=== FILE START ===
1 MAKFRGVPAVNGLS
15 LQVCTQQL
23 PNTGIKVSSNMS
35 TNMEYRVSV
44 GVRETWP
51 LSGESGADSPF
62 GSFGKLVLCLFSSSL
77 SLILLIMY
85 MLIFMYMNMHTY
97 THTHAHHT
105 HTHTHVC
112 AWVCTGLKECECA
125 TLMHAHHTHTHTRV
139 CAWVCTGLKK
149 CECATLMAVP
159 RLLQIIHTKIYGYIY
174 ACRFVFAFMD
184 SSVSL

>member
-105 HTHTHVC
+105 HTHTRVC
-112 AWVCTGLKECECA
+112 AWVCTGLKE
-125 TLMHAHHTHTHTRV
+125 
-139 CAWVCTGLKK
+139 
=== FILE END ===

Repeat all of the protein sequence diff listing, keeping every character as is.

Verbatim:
1 MAKFRGVPAVNGLS
15 LQVCTQQL
23 PNTGIKVSSNMS
35 TNMEYRVSV
44 GVRETWP
51 LSGESGADSPF
62 GSFGKLVLCLFSSSL
77 SLILLIMY
85 MLIFMYMNMHTY
97 THTHAHHT
105 HTHTHVC
112 AWVCTGLKECECA
125 TLMHAHHTHTHTRV
139 CAWVCTGLKK
149 CECATLMAVP
159 RLLQIIHTKIYGYIY
174 ACRFVFAFMD
184 SSVSL

>member
-105 HTHTHVC
+105 HTHTRVC
-112 AWVCTGLKECECA
+112 AWVCTGLKE
-125 TLMHAHHTHTHTRV
+125 
-139 CAWVCTGLKK
+139 